• Forensic Science

    A nine-month investigation found that Justice Department officials had known for years that flawed forensic evidence might have led to the convictions of potentially innocent people but had not performed a thorough review of the cases. In addition, prosecutors did not notify defendants or their attorneys even in many cases they knew were troubled, forcing innocent defendants to stay incarcerated or on parole. The Post identified two District of Columbia men convicted largely on the flawed forensic work and testimony of FBI hair analysts who wrongly placed them at crime scenes. Since the Post report, both men have had their convictions vacated and judges have taken the unusual steps of fully exonerating the men so they can seek compensation from the government. As a result of The Post’s work, the Justice Department is reviewing more than 21,000 FBI Laboratory cases handled before 2000 to identify convictions that might merit exoneration, re-trial or re-testing of evidence.
  • Cause of Death: Negotiable

    This investigation focused on the practice of a death investigator in Bosnia. Despite questions of his practice, he continued to work and was documented soliciting money in exchange for favorable cause of death findings.
  • The Forensic Test

    Dennis Lawley was found guilty of murder in 1989 but new forensic methods are calling his conviction into question 19 years later.
  • The Mysterious Death of Janie Ward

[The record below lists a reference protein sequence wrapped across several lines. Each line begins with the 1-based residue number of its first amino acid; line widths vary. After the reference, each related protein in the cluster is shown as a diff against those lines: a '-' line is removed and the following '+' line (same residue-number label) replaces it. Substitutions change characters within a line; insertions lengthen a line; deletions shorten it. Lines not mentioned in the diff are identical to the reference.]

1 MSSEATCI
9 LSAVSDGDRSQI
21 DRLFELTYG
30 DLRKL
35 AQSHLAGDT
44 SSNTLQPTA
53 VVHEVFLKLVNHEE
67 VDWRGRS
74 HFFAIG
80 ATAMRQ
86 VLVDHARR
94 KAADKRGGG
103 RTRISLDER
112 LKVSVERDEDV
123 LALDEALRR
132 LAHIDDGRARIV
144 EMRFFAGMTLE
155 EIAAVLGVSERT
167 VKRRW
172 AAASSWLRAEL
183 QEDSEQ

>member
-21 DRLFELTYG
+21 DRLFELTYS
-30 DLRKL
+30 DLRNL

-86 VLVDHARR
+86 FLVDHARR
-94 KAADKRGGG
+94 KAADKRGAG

This hour-long report is a result of a five-year investigation into the death of a 16-year-old girl 20 years ago in a small town in the Ozarks. It's about two daughters -- one wealthy and popular (a cheerleader and beauty queen); the other poor and self-conscious. It's about two fathers -- one a powerful judge who allegedly shielded his daughter from the law he's sworn to uphold; the other a bail bondsman who is trying to avenge his daughter's death. And it's about one family's fight for justice against what they believe is a corrupt judicial system that closed ranks around the powerful judge to cover-up a murder. When 16-year-old Jamie Ward fell off a 9-inch porch in the woods near Marshall, Ark., on September 9, 1989, her parents refused to blieve that the fall had killed their healthy teenager. Instead, they began to suspect to suspect she was murdered by the judge's daughter. After years of demanding an investigation into her death, an independent medical examiner associated with Parents for Murdered Children exhumed Janie's body a second time for an extremely rare third autopsy. Because the case was 20 years old, most of the files were not digital; rather, the investigation focused on old-fashioned reporting: finding and interviewing eyewitnesses (all of whom had not been reinterviewed since the original investigation); analyzing inconsistencies in the witness statements, double-checking the forensics with independent experts.
  • Who Killed Her Daughter?

    "The package of stories focused on the unsolved slaying of four young women within central Virginia that occurred within a seven-month span in 1996."
  • Every Contact Leaves a Trace

    "This book is an oral history that focuses on the realities of crime scene investigation, based on extensive interviews with eighty forensic experts throughout the U.S. The major finding was that the depictions of crime scene investigation in TV shows such as 'CSI' and its many off-shoots have created a set of expectations, on the part of the publi, jurors, and police, that has had the unintended effect of compromising both timely crime scene analysis and fair jury trials."